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  • Designing Pan-America: US Architectural Visions for the Western Hemisphere by Robert Alexander González
  • Amanda Ellis
Designing Pan-America: US Architectural Visions for the Western Hemisphere. By Robert Alexander González. Austin: University of Texas Press, 2011. 258 pages, $65.00.

Robert Alexander González’s Designing Pan-America: U.S. Architectural Visions for the Western Hemisphere grapples with the ideal of Pan-Americanism by examining architecture’s ability to shape and reflect dominant ideological formations. This interdisciplinary project sits at the “intersection of American and Latin American Studies” and explores the way architects, designers, and engineers visually manifest a sense of hemispheric cooperation, exchange, and unity via the ordering of space (6).

According to González, the Bolivarian ideal of Pan-Americanism remains a protean concept that was skillfully appropriated and redeployed by the United States in the late nineteenth century. As a malleable concept, Pan-Americanism provided an imaginary means of tapping into commercially profitable terrains throughout the Americas. González’s text illustrates how physical constructs served as constitutive building blocks shaping the cultural landscape by fomenting commerce and building pathways of exchange throughout the hemisphere. This encyclopedic compilation of Pan-American architectural history references a variety of bridges, pavilions, expositions, and physical sites but does not lose sight of how the fictional Pan-American subject figures within this complex hemispheric imaginary.

The prefatory material includes a map of proposed and realized projects in the United States which signal a Pan-American ideal along with a delineation of Pan-American designs, including structures, exhibits, installations, world fairs, festivals, landmarks, monuments, parks, plazas, streets, institutions, organizations, and colleges. In addition, González includes a chronology of Pan-American design ranging from 1815 to 2011. Interestingly, he notes that various US cities began asserting themselves as hemispheric gateways or central entry points into the Americas from the nineteenth century to the present. By surveying an array of physical forms, González shows how bridging Central, South, and North America through a hemispheric ideal was executed through the development of infrastructure. Moreover, he teases out the ways “U.S. architects and their clients inadvertently, and intentionally, presented the United States as a powerful, dominant, modern leader and the Latin American nations as picturesque, exotic, and requiring guidance” (1).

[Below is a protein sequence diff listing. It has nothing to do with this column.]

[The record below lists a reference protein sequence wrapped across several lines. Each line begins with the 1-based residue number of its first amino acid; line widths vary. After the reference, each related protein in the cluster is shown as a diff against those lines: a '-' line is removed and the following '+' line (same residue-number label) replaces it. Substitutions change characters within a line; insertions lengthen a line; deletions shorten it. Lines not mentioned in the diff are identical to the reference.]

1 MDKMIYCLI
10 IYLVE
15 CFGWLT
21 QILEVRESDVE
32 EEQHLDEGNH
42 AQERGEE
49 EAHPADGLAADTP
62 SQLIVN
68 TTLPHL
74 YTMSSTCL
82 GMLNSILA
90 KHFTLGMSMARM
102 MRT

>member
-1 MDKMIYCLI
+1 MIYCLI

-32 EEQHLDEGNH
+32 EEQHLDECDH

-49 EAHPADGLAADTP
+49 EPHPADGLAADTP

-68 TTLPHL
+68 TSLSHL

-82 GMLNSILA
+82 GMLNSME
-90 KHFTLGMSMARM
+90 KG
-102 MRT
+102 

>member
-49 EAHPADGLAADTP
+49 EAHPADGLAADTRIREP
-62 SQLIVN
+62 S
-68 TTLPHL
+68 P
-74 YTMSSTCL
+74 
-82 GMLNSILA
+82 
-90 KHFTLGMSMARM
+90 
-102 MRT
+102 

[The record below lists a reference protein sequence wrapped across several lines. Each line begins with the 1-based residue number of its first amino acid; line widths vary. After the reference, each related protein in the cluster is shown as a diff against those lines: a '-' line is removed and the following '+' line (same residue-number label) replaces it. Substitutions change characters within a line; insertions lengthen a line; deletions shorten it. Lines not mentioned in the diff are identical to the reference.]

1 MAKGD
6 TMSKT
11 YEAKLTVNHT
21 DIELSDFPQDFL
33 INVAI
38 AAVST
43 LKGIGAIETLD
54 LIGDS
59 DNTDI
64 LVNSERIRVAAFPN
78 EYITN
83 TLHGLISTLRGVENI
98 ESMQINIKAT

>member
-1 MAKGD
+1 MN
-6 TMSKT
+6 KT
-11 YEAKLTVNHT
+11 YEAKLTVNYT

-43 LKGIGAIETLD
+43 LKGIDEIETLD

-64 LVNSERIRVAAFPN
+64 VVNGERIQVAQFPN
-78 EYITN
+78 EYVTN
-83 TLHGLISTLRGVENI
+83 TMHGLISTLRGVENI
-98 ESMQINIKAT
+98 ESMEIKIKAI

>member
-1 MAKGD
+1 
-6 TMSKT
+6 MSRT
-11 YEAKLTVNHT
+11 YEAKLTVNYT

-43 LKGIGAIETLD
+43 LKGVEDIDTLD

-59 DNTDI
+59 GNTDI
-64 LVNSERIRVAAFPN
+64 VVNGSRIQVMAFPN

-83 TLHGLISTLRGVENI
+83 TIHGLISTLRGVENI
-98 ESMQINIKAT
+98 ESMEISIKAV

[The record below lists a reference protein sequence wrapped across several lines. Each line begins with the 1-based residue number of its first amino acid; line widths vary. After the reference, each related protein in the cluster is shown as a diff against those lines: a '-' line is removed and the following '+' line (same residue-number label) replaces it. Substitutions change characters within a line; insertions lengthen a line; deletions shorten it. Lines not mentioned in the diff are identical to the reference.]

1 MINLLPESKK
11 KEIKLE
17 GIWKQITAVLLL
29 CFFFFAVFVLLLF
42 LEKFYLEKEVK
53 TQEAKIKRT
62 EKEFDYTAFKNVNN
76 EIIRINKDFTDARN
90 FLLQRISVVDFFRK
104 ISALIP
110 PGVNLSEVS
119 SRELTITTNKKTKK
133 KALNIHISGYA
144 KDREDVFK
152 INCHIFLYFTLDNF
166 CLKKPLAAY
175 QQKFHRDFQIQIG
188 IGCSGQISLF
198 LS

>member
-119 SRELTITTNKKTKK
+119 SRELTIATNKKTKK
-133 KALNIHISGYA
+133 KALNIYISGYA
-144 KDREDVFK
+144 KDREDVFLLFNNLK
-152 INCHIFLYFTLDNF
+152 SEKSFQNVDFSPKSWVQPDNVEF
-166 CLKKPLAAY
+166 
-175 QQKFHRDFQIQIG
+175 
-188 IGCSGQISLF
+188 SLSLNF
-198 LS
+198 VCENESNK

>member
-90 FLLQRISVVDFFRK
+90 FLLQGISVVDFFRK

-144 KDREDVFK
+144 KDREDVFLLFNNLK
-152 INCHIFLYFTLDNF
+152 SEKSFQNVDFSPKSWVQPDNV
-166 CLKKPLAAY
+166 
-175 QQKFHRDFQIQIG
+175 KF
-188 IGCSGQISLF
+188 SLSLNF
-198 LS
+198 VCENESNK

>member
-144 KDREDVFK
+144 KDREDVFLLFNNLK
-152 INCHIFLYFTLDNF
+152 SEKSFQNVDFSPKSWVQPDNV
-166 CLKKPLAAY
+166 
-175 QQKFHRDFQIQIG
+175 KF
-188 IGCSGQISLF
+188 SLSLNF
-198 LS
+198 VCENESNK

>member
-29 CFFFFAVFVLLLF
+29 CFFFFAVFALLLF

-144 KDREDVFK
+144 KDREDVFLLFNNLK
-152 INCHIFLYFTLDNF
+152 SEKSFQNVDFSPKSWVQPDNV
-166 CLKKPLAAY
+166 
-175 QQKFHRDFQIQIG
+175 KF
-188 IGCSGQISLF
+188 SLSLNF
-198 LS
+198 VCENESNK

Chapter 1 discusses the role of the Cotton, the Columbian, and the Pan-three hemispheric fairs which staged Pan-Americanism in New Orleans, Chicago, and Buffalo. Each exposition transmitted a hemispheric message through appropriation of the world fair model. González notes [End Page 442] that the fairgrounds medium would later evolve into the construction of physical forms. Through an array of architectural strategies, “hemisphericism was denoted in three ways: through the selective participation of nations; through the careful selection of the contents displayed at each fair; and with the invocation of hemispheric themes of a common Pan-American heritage” (64). Here González shows how visual spectacles, multipurpose expositions, calculated displays, and the overall experience of late nineteenth-century and early twentieth-century fair-grounds enabled the expression of a Pan-American sentiment through the large-scale world fair form.

In chapter 2, González explores the history of the Pan-American Union building designed by A. Kelsey and P. Cret. He notes that a tropical aesthetic that used Native cultural iconography and exotic plants as symbols of hemispheric unity was incorporated into a Pan-American structure to spatially express the union between twenty-one republics.

In tracing the ideological development of Pan-Americanism, chapter 3 examines more of its recent representations. In this section, González discusses the building of the Columbus Memorial in Santo Domingo. He details the Columbus Memorial competition, includes an examination of various entries, offers a look at the different phases leading up to the monument’s construction, and grants a glimpse of the various worldwide architects who explore the theme of Pan-Americanism. This chapter foregrounds the planning and preparatory stages during the monument’s building phases, and explores its unveiling during the Columbus quincentenary in 1992 with ambivalent responses.

The final chapter focuses on Miami’s proposed Interama exposition and San Antonio’s 1968 HemisFair—two infrastructural projects of the twentieth...


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pp. 442-443
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